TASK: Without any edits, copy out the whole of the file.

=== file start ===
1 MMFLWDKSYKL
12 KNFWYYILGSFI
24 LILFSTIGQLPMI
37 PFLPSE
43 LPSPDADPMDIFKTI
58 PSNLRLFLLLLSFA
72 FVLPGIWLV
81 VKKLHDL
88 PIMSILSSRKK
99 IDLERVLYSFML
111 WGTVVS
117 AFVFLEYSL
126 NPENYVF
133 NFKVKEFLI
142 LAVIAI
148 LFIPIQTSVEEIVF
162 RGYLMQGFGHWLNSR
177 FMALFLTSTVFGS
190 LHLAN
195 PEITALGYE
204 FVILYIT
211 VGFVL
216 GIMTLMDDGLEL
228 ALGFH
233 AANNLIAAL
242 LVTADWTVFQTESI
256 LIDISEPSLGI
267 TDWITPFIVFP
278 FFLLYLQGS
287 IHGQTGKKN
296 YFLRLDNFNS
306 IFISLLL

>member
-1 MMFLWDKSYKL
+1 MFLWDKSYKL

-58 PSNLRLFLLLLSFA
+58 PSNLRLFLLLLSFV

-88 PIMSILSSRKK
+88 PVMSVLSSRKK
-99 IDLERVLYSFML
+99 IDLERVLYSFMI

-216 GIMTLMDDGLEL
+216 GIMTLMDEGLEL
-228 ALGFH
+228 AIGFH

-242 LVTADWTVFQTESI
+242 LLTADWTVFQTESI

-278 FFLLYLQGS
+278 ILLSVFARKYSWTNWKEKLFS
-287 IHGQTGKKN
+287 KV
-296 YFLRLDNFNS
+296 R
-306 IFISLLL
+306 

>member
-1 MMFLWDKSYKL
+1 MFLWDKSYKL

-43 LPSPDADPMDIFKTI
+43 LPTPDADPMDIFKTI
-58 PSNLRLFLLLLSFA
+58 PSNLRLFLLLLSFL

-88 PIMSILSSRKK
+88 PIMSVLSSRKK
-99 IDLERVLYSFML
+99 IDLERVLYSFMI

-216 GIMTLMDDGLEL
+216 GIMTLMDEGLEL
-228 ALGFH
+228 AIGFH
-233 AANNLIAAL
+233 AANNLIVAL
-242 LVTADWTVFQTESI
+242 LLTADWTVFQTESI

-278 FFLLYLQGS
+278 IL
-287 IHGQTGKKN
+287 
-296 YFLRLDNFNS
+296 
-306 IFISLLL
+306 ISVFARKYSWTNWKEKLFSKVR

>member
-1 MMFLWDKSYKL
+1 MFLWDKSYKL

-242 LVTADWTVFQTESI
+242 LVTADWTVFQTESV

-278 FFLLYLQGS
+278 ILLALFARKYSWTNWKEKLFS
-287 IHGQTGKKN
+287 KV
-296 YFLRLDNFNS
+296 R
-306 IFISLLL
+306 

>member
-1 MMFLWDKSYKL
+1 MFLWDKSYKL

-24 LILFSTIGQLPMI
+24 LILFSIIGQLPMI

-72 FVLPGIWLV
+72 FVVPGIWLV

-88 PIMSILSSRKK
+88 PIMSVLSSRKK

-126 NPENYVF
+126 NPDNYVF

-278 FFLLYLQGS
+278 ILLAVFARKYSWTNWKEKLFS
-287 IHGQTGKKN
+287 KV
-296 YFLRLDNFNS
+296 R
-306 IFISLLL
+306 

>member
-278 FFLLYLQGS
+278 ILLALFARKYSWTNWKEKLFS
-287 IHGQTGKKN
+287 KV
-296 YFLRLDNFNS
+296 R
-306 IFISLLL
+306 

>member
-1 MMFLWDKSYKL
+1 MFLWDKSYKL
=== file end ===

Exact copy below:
1 MMFLWDKSYKL
12 KNFWYYILGSFI
24 LILFSTIGQLPMI
37 PFLPSE
43 LPSPDADPMDIFKTI
58 PSNLRLFLLLLSFA
72 FVLPGIWLV
81 VKKLHDL
88 PIMSILSSRKK
99 IDLERVLYSFML
111 WGTVVS
117 AFVFLEYSL
126 NPENYVF
133 NFKVKEFLI
142 LAVIAI
148 LFIPIQTSVEEIVF
162 RGYLMQGFGHWLNSR
177 FMALFLTSTVFGS
190 LHLAN
195 PEITALGYE
204 FVILYIT
211 VGFVL
216 GIMTLMDDGLEL
228 ALGFH
233 AANNLIAAL
242 LVTADWTVFQTESI
256 LIDISEPSLGI
267 TDWITPFIVFP
278 FFLLYLQGS
287 IHGQTGKKN
296 YFLRLDNFNS
306 IFISLLL

>member
-1 MMFLWDKSYKL
+1 MFLWDKSYKL

-58 PSNLRLFLLLLSFA
+58 PSNLRLFLLLLSFV

-88 PIMSILSSRKK
+88 PVMSVLSSRKK
-99 IDLERVLYSFML
+99 IDLERVLYSFMI

-216 GIMTLMDDGLEL
+216 GIMTLMDEGLEL
-228 ALGFH
+228 AIGFH

-242 LVTADWTVFQTESI
+242 LLTADWTVFQTESI

-278 FFLLYLQGS
+278 ILLSVFARKYSWTNWKEKLFS
-287 IHGQTGKKN
+287 KV
-296 YFLRLDNFNS
+296 R
-306 IFISLLL
+306 

>member
-1 MMFLWDKSYKL
+1 MFLWDKSYKL

-43 LPSPDADPMDIFKTI
+43 LPTPDADPMDIFKTI
-58 PSNLRLFLLLLSFA
+58 PSNLRLFLLLLSFL

-88 PIMSILSSRKK
+88 PIMSVLSSRKK
-99 IDLERVLYSFML
+99 IDLERVLYSFMI

-216 GIMTLMDDGLEL
+216 GIMTLMDEGLEL
-228 ALGFH
+228 AIGFH
-233 AANNLIAAL
+233 AANNLIVAL
-242 LVTADWTVFQTESI
+242 LLTADWTVFQTESI

-278 FFLLYLQGS
+278 IL
-287 IHGQTGKKN
+287 
-296 YFLRLDNFNS
+296 
-306 IFISLLL
+306 ISVFARKYSWTNWKEKLFSKVR

>member
-1 MMFLWDKSYKL
+1 MFLWDKSYKL

-242 LVTADWTVFQTESI
+242 LVTADWTVFQTESV

-278 FFLLYLQGS
+278 ILLALFARKYSWTNWKEKLFS
-287 IHGQTGKKN
+287 KV
-296 YFLRLDNFNS
+296 R
-306 IFISLLL
+306 

>member
-1 MMFLWDKSYKL
+1 MFLWDKSYKL

-24 LILFSTIGQLPMI
+24 LILFSIIGQLPMI

-72 FVLPGIWLV
+72 FVVPGIWLV

-88 PIMSILSSRKK
+88 PIMSVLSSRKK

-126 NPENYVF
+126 NPDNYVF

-278 FFLLYLQGS
+278 ILLAVFARKYSWTNWKEKLFS
-287 IHGQTGKKN
+287 KV
-296 YFLRLDNFNS
+296 R
-306 IFISLLL
+306 

>member
-278 FFLLYLQGS
+278 ILLALFARKYSWTNWKEKLFS
-287 IHGQTGKKN
+287 KV
-296 YFLRLDNFNS
+296 R
-306 IFISLLL
+306 

>member
-1 MMFLWDKSYKL
+1 MFLWDKSYKL